Sometimes the plot is its own active, demanding creative force, working like water-based erosion to shape the figures within it. In Prohibited, this was certainly the case for my protagonist. It seems counterproductive to share spoilers for my own novel, so I’ll only say that Prohibited is a 1920s retelling of a medieval legend. To adhere to my legend’s storyline, I needed my protagonist Ivy to land herself in a certain sticky situation–a situation without which there could be no novel. To trap herself in this particular mire (yet remain sympathetic), she had to be self-sacrificing and loyal, but also hungry for independence. Thus the core of her character was dictated by the storyline’s needs. The rest of her personality could grow and develop in any variety of directions from this point. But these essential qualities of her person–as demanded by my plot–could not have changed without the entire novel collapsing.
Ultimately, character-creating methods no.1 and 2 are just jumping off points, the first snap of sparks into kindling. It’s all well and good to decide that Ivy’s core quality is self-sacrifice. But if she doesn’t have motivations or fears, hobbies or a favorite food, she is nothing more than a one-dimensional ideal. Unless you’re Edmund Spenser writing The Faerie Queene, a bare ideal does not a character make. Thus I use an interview-style tool to further develop major primary and secondary characters, heroes and villains alike. What began as a simple questionnaire that included queries like eye color and story goal has grown into a monstrous character dossier than can be up to 4.5 pages when filled out (using single-spaced, size 11 font). Some of the questions I ask my characters are pretty random–What’s your favorite outfit? Daily routine? Hot button issue?–and their answers may never make it into the actual novel. But all of these little details are what make real people textured, unique, well-rounded. These are the things you know about your siblings, spouses, and friends. Sprinkling such facts throughout a novel adds realism and specificity to what could otherwise be sterile or bland. And occasionally, these little gems transform into unexpected plot points. When I gave Ivy a sweet tooth–one partial to ice cream–it was the most casual of decisions. It wasn’t until I began writing the manuscript that I realized this personality quirk would lead her to an ice cream parlor where a critical plot point would occur.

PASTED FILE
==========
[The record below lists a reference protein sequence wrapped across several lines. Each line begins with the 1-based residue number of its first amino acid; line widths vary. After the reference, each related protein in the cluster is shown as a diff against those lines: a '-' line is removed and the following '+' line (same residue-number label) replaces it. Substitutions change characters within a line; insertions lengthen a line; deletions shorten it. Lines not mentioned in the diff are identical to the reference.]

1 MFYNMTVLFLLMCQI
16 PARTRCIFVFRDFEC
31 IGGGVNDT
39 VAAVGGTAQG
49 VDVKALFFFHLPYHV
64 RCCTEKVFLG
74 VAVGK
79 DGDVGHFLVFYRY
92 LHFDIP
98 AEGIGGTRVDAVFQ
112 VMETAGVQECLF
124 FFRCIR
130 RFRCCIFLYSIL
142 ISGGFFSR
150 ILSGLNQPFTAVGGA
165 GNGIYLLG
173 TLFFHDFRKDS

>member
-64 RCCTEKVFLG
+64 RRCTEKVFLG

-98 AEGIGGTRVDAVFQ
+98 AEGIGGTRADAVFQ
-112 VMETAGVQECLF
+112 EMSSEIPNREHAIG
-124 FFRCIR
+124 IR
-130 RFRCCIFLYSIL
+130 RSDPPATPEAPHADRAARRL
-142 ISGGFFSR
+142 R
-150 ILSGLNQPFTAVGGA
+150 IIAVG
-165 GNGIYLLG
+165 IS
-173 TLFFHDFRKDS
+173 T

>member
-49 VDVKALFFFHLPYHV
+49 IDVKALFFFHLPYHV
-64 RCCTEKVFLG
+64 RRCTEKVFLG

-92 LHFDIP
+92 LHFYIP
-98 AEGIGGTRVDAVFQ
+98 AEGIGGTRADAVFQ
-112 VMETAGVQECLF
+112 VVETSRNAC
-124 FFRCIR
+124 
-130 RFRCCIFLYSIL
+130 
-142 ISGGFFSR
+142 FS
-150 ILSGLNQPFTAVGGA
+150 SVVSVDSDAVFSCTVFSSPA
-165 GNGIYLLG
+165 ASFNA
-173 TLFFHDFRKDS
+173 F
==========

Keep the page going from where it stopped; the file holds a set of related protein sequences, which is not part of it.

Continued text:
Sometimes characters are cooperative, and obligingly emerge fully-formed. Other times, they are elusive and slippery, a challenge to create. But there is perhaps nothing more satisfying than those moments when I hear a character tell me I’ve written him wrong, that instead he would say X, or do Y. That’s when I know my character has come into his own, that my hands aren’t the only ones carrying my story. That’s when I know I’m truly in-sync with what I’m writing.
Of course, what seems like serenity in a writer’s head may appear as insanity to the outside observer. After I finished my MA, I had the pleasure of writing full-time for a year while my husband completed his pre-China job training. Once he came home from class to find me deeply distressed because I’d spent the day writing the scene where I offed one of my characters.
“I just feel so guilty,” I said. “Here, I’ve created this person, carefully crafted him, spent months with him. And now I’ve betrayed him, writing him into this terrible, painful corner and killing him!”
He gave me a long look. Then he said,
“I think you need to get out today. Talk to some real people.”
He might’ve had a point.